One cool feature on this tablet is the inclusion of Near Field Communication (NFC) technology, which not only lets the tablet exchange information when it touches another device, but also works with a collectible toy line called Morpho Pods (yes, yet another Skylanders clone). Kids can build physical dragon figures and bring them to life virtually by tapping them on the Dreamtab's surface.
Where this tablet falls short, though, is battery life. Running from a full charge we only got around 4 hours and 10 minutes on average each time as we played videos, games, browsed the web and listened to the radio, with the display set to maximum brightness. We can see that being a big drawback when you bundle it up for those long car rides.
Educational Apps and Games
Young fans of animated DreamWorks films are going to feel right at home with the Nabi DreamTab, as many familiar characters feature heavily throughout the device. They pop up in numerous games and activities, and even on the lock screen.
As soon as you get things fired up you can set up multiple kid profiles, each with their own photos or avatars, and they can easily switch between profiles. The kids mode has a simple interface that cycles through pages, each featuring eight apps with large icons on bright, appealing backgrounds (the app tray is available through a button in the top right corner). Clicking on the menu button opens up quick links to home, the camera, the nabi Mommy Mode, the chore list, settings and the option to switch kid profiles.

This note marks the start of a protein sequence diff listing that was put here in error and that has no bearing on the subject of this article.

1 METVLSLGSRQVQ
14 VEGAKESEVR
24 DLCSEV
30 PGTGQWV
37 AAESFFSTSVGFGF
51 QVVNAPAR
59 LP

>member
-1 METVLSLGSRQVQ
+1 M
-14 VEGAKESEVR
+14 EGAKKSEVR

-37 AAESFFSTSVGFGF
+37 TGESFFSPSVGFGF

The software gives you plenty to explore. We liked the Dream Pro Studio, a set of creative tools that lets kids easily draw, create and edit animations and videos, and also author books with visuals. The tablet includes a pressure-sensitive Wacom pen, similar to Samsung's S Pen. It lets you draw both fine and thick lines, meaning little aspiring artists and animators will be able to create intricate drawings.
Step-by-step art lessons from Dreamwork's animators teach kids how to draw dragons, ogres and more in the Creativity Island that's found within Wings, the DreamTab's adaptive learning system. The Wings educational apps suite offers entertaining lessons in math, reading and writing for pre-K through the 6th grade and rewards kids with badges and stars (which they can convert to virtual Nabi coins). Parents can check each child's performance as they go through the personalized courseware, and additional lessons are available for download at US$1.99 each.